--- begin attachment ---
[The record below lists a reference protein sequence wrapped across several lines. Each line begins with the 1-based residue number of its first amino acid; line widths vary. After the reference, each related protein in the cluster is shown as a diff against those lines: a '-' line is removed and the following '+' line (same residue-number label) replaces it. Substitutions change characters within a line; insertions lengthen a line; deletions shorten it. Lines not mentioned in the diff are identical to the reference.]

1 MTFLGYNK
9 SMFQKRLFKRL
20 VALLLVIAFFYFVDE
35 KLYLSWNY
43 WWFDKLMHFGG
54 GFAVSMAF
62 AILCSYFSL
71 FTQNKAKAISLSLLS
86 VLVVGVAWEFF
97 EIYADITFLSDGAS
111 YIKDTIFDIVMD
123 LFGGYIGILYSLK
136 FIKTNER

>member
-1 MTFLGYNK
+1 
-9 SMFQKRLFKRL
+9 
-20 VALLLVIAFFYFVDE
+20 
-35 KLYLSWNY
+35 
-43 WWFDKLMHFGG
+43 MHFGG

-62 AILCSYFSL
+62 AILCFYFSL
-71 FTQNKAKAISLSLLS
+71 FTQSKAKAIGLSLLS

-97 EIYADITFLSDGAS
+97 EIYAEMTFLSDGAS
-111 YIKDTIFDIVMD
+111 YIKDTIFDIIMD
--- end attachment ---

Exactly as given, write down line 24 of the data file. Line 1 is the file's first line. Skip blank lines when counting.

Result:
-43 WWFDKLMHFGG